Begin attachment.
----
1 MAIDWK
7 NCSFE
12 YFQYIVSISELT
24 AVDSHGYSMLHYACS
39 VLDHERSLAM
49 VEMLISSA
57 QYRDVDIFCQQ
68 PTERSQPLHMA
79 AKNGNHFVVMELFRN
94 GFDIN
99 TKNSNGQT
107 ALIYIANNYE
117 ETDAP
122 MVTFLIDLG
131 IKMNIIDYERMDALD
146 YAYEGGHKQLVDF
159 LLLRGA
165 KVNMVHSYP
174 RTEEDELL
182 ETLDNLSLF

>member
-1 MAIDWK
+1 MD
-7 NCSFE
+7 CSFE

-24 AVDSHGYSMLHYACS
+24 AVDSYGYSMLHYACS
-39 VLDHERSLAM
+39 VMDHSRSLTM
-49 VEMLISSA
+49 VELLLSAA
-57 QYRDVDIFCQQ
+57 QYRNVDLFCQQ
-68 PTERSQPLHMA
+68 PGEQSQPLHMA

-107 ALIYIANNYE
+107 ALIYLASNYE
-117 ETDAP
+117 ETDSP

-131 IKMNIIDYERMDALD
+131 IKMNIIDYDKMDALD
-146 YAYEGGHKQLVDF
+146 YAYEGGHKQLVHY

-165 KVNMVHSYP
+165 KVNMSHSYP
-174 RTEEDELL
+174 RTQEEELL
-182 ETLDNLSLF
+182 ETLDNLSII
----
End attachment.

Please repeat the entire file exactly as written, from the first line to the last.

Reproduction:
1 MAIDWK
7 NCSFE
12 YFQYIVSISELT
24 AVDSHGYSMLHYACS
39 VLDHERSLAM
49 VEMLISSA
57 QYRDVDIFCQQ
68 PTERSQPLHMA
79 AKNGNHFVVMELFRN
94 GFDIN
99 TKNSNGQT
107 ALIYIANNYE
117 ETDAP
122 MVTFLIDLG
131 IKMNIIDYERMDALD
146 YAYEGGHKQLVDF
159 LLLRGA
165 KVNMVHSYP
174 RTEEDELL
182 ETLDNLSLF

>member
-1 MAIDWK
+1 MD
-7 NCSFE
+7 CSFE

-24 AVDSHGYSMLHYACS
+24 AVDSYGYSMLHYACS
-39 VLDHERSLAM
+39 VMDHSRSLTM
-49 VEMLISSA
+49 VELLLSAA
-57 QYRDVDIFCQQ
+57 QYRNVDLFCQQ
-68 PTERSQPLHMA
+68 PGEQSQPLHMA

-107 ALIYIANNYE
+107 ALIYLASNYE
-117 ETDAP
+117 ETDSP

-131 IKMNIIDYERMDALD
+131 IKMNIIDYDKMDALD
-146 YAYEGGHKQLVDF
+146 YAYEGGHKQLVHY

-165 KVNMVHSYP
+165 KVNMSHSYP
-174 RTEEDELL
+174 RTQEEELL
-182 ETLDNLSLF
+182 ETLDNLSII